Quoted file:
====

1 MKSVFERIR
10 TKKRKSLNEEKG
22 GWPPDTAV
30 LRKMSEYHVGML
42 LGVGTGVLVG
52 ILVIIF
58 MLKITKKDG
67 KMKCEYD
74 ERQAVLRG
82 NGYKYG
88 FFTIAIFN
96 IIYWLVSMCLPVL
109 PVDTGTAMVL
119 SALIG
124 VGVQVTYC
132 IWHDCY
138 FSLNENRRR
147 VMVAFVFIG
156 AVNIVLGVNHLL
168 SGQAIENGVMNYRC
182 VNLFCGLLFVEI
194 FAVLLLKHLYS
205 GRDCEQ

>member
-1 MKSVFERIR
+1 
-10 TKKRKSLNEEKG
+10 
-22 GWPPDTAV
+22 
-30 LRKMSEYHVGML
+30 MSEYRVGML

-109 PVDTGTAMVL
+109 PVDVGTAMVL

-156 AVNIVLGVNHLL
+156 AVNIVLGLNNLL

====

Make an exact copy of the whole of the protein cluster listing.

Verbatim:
1 MKSVFERIR
10 TKKRKSLNEEKG
22 GWPPDTAV
30 LRKMSEYHVGML
42 LGVGTGVLVG
52 ILVIIF
58 MLKITKKDG
67 KMKCEYD
74 ERQAVLRG
82 NGYKYG
88 FFTIAIFN
96 IIYWLVSMCLPVL
109 PVDTGTAMVL
119 SALIG
124 VGVQVTYC
132 IWHDCY
138 FSLNENRRR
147 VMVAFVFIG
156 AVNIVLGVNHLL
168 SGQAIENGVMNYRC
182 VNLFCGLLFVEI
194 FAVLLLKHLYS
205 GRDCEQ

>member
-1 MKSVFERIR
+1 
-10 TKKRKSLNEEKG
+10 
-22 GWPPDTAV
+22 
-30 LRKMSEYHVGML
+30 MSEYRVGML

-109 PVDTGTAMVL
+109 PVDVGTAMVL

-156 AVNIVLGVNHLL
+156 AVNIVLGLNNLL